Thursday, August 28, 2014

"The Ultimate Guide to Composition"

Chris Knight's "Ultimate Guide to Composition" covers the five types of compositions: center, the rule of thirds, golden triangles, diagonals, and the golden ratio/golden rectangles/golden spiral.

Center composition puts the subject in the center of the frame. If it's done well, the symmetry and intricate detail makes it aesthetically pleasing. I really enjoy this composition, but it is very hard to create a center composition that is very visually appealing and memorable. For inspiration, here are some of my favorite Wes Anderson's shots that use the center composition:

The rule of thirds divides the image into nine equal parts. Using the rule of thirds makes it easier to create an interesting image, as the off-center subject creates more tension in the shot.

The golden triangles divide the image into three or four triangles with a strong diagonal line, called the "major line," and another diagonal line that goes from one corner to the major line, connecting perpendicularly. That line is called the "reciprocal line." This creates a more dynamic photograph, as seen below. Just look at that bridge and its diagonal line. Powerful stuff.

The two types of diagonals are Baroque and Sinister. Baroque are read from left to right and Sinister are read from right to left.



The golden ratio is all about geometry and proportions. The largest shape is divided by a perfect square, and the remaining portion is the same proportions as the first shape. Then that shape is divided by a perfect square, and so on and so forth. It creates somewhat of a spiral on the frame:

This ratio also works on other shapes and is seen in the Great Pyramids, Stonehenge, the Parthenon, on the human body, seashells, and hurricanes.

Knight also focuses on other important concepts and theories that help make photographs more dynamic, such as a frame within a frame and the Gestalt Principles.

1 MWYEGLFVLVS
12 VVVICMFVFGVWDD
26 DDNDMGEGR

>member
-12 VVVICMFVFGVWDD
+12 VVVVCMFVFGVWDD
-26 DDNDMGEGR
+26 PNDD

A frame within a frame is an extremely important theory that uses objects to frame the main subject. It's good to have a foreground frame that is darker than the background because our eyes go to the brightest parts of the image. 

Some of the Gestalt Principles are figure/ground, proximity and grouping, symmetry and balance, similarity, continuity, and closure.

Figure/ground means the subject and everything surrounding it is very contrasting. Using either chiaroscuro, strong contrasts between light and dark, and/or negative space, it enhances the illusion of depth.

When elements are placed together, they become a group. When similar objects are placed together, it becomes a whole. And elements with similar characteristics can be viewed as a group or pattern and can be very nice to look at.

Symmetry creates an equilibrium. As long as you make the center composition purposeful and dynamic, the symmetry is strong and appealing. Also, balance does not always mean perfect symmetry.

Continuity deals with leading lines. They can be straight or curved, but they're not alway obvious. They guide the viewer's eye to continue through the object.

Last, but not least, is closure. The subject is not fully seen, but the image gives your brain enough to form the rest. It "leaves a little to the imagination."

For me, learning the five main compositions was very helpful. I've learned the rule of thirds before, but learning and seeing the other compositions in use will help me frame my own shots and understand why certain photographs are more aesthetically pleasing than others.

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